Further down the post, Carey writes about public sector unions??and notes "the??fact that most teacher are quite open to reforms of traditional labor arrangements that many teachers unions fail to actively support at best, and oppose at worst."

His first example is that "55% [of teachers] agreed that the process for removing teachers who are ???clearly ineffective and shouldn't be in the classroom' is ???very difficult and time-consuming.'" Somehow, this statistic??doesn't??transport me to joyfulness. That just over half of k-12 educators find "very difficult and time-consuming"??the Byzantine process of attempting to fire a??public-school teacher is, instead, a tad??depressing.??It doesn't say much for the teachers themselves,...

While childlike Liam takes Checker to task for questioning the incalculable contributions of twenty-somethings, in Boston they're rehiring retirees in the wake of laying-off young teachers. And in this case, the local teachers union head gets it right:

Richard Stutman, president of the Boston Teachers Union, said that by relying heavily upon retirees to return to their old jobs, the school system risks never training a new generation of workers.... "Institutionally, it's a weak way to replace your skilled employees," Stutman said.

Hmm, teachers unions standing up for younger teachers over older ones? This is new.

Liam Julian

Another interesting bit in The Gadfly is this piece, which describes how thousands of Massachusetts students who pass the MCAS and graduate high school nonetheless have to take remedial courses at 2- and 4-year colleges--i.e., they're not ready to do college-level work. Many drop out.

The MCAS is supposed to be one of the nation's toughest exit exams. So if thousands of students who pass it can't get along at university, this should alert policymakers to a piece of common sense that has, in the age of No Child Left Behind, become taboo: Not every student can or should attend college.

The "all kids to college" push is something of an unquestioned mantra in ed-reform circles, which has always puzzled me. Of course the only way all students, or even most students, will get to college is if college admission (and by extension, college degrees) means nothing. We already see this happening in states that have attempted to tie high school graduation to high school exit exams; they can either make receipt of high school diplomas an easier task or export more dropouts to the streets.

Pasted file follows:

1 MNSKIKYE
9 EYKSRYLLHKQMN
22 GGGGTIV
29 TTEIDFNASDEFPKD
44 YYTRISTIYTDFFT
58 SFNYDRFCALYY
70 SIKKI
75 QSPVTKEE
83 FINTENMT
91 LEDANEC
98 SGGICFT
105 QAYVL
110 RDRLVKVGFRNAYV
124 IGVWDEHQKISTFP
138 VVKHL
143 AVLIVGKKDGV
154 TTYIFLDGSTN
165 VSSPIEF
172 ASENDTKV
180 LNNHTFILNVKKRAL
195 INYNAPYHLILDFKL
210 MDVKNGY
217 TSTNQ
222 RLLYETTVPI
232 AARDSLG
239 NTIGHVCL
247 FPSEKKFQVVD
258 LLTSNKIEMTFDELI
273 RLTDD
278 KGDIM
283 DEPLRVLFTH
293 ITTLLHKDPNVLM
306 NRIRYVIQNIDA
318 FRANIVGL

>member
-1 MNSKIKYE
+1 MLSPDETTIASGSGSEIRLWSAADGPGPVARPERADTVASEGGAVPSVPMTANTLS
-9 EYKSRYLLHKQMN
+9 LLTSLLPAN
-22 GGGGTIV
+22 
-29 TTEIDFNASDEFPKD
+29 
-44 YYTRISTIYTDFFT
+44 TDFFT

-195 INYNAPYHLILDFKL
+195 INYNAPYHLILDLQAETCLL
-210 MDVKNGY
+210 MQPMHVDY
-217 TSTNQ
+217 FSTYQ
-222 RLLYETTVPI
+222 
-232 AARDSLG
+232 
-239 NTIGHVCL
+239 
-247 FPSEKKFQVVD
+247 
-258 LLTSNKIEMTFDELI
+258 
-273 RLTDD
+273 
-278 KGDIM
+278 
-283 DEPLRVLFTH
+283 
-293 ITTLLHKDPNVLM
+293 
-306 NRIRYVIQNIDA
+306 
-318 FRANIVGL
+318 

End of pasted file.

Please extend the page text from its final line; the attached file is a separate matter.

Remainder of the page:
A??university diploma has no intrinsic value. So when we hear that all kids must go to college because??the good jobs employ only those who possess??at least a Bachelor's degree, we can be confident that (suspending disbelief) when everyone in America finally does attend college, the good jobs will demand applicants with Master's degrees. And so it goes.

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Liam Julian

The Gadfly is up. Checker wrote a nice essay this week rebutting Charles Murray's claim, in The New Criterion, that??to believe "that just about all children who are not doing well in school have the potential to do much better" is merely romantic.

Also in The Gadfly, Checker reviews Mark Bauerlein's new book, The Dumbest Generation, the title of which refers to my generation. Checker notes a misspelling of Bauerlein's last name on the publisher's website, and fingers the perp:

One pictures the culprit as a 23-year-old staffer with iPod and ear-buds who illustrates the point of this Emory University English professor's terrific new book: today's young people don't know squat in large part because the trappings of the "digital age" have addled their brains, distorted their priorities, and occupied all their time.

Well.??Earlier this week, I also??learned from a very respected journalist at a very respected publication, that "nobody cares if a 25-year-old reads something, thinks really hard, and then writes his opinion about it."

Perhaps that attitude is one reason why lots of journalists are these days taking jobs as bartenders; history shows that 25-year-olds who think really hard should not be ignored. Just last night I read in Malcolm Gladwell's article in the newest New Yorker ("The Innovators Issue") that Alexander Graham Bell "knew the answer to the puzzle of the harmonic telegraph" after taking a walk in the woods and sitting by a swiftly flowing river. He invented the...

Liam Julian

Tom Stanley-Becker is an AP dropout. The young man writes today in the Los Angeles Times:

The problem with the AP program is that we don't have time to really learn U.S. history because we're preparing for the exam. We race through the textbook, cramming in the facts, a day on the Great Awakening, a week on the Civil War and Reconstruction, a week on World War II, a week on the era from FDR to JFK, a day on the civil rights movement--with nothing on transcendentalism, or the Harlem Renaissance, or Albert Einstein. There is no time to write a paper. Bound by the exam, my history teacher wistfully says we have to be ready in early May.

AP and IB are rigorous programs (as we've noted), and when compared to the usual public-school classroom experience, they dazzle. But for students who want to learn more than surface facts, who desire a deep and engaging dialogue with the material they're covering, AP and IB can be profoundly unsatisfying. Educators have every incentive to "teach to the test," and no incentive to encourage their classes to think critically or to spend time penning essays that do more that recite facts. AP and IB programs can suffer from the same problems that hurt NCLB.

Some say: "But AP and IB students must learn the basic facts first; they can react to them later."??But "later," which presumably means "in college," often never??comes because??university freshmen??are no longer required to...